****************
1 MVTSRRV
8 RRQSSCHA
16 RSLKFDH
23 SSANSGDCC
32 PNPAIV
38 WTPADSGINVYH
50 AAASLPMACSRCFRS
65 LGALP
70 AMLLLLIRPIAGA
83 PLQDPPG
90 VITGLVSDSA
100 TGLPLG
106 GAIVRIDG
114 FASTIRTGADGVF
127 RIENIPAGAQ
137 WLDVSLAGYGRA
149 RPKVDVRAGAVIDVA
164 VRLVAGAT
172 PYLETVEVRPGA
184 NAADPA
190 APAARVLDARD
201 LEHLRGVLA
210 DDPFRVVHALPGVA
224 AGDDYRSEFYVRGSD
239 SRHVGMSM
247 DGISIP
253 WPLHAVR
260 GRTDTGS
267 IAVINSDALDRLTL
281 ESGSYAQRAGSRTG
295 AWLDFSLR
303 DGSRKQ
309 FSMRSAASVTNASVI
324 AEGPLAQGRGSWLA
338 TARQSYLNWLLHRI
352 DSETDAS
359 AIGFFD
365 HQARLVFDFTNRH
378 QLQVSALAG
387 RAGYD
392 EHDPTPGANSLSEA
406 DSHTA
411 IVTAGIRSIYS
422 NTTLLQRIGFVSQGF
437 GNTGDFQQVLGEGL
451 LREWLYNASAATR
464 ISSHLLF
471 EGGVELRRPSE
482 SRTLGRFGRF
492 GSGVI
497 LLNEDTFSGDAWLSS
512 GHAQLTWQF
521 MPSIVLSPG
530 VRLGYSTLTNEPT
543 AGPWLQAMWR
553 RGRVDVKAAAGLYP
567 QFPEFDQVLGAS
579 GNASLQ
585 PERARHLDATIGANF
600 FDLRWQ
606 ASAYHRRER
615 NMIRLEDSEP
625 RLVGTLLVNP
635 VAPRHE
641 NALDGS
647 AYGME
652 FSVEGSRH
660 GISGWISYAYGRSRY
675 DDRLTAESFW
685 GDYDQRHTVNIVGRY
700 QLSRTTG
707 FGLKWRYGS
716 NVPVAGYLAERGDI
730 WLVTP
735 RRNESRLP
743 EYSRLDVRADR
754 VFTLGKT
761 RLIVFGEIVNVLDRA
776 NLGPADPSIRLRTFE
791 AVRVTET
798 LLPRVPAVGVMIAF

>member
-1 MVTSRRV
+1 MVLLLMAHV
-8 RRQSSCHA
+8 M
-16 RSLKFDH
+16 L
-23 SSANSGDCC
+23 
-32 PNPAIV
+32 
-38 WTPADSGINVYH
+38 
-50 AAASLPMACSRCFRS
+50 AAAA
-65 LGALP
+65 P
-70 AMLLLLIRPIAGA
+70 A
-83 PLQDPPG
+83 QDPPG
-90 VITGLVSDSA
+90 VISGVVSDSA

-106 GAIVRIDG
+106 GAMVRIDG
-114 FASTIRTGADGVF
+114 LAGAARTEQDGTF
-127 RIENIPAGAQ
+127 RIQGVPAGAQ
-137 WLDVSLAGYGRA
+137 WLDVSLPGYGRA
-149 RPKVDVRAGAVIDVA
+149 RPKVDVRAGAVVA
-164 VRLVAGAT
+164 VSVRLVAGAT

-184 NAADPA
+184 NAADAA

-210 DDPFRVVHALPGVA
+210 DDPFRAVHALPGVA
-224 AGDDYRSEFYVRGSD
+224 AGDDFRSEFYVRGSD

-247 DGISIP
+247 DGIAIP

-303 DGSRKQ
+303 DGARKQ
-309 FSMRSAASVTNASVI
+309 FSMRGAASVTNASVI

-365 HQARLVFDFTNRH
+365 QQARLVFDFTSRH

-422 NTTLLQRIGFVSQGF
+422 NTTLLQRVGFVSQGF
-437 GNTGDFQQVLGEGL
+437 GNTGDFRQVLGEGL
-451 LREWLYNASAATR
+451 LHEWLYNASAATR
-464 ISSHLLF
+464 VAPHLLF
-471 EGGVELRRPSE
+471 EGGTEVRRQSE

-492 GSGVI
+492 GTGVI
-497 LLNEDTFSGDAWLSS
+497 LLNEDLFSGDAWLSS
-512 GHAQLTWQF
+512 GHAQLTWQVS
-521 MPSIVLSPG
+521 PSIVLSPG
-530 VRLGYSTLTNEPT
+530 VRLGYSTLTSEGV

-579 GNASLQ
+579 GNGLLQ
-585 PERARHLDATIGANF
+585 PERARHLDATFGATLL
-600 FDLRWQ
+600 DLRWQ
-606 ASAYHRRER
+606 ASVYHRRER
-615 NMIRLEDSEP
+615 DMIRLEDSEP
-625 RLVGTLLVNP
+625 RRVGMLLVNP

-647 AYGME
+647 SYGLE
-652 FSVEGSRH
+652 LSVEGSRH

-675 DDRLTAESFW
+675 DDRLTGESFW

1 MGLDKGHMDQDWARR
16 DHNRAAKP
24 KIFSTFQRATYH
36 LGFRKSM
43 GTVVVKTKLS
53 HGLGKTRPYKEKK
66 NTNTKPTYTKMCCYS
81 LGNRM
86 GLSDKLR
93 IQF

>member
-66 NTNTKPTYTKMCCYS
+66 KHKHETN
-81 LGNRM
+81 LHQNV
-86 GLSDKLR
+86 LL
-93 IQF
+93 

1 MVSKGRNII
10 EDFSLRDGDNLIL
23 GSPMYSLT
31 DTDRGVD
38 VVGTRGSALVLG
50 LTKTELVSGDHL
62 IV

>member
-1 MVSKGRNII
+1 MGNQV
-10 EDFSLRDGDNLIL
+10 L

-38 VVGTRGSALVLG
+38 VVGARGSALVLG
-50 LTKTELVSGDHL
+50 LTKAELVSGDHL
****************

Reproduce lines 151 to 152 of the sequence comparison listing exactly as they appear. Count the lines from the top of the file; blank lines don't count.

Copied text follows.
-579 GNASLQ
+579 GNGLLQ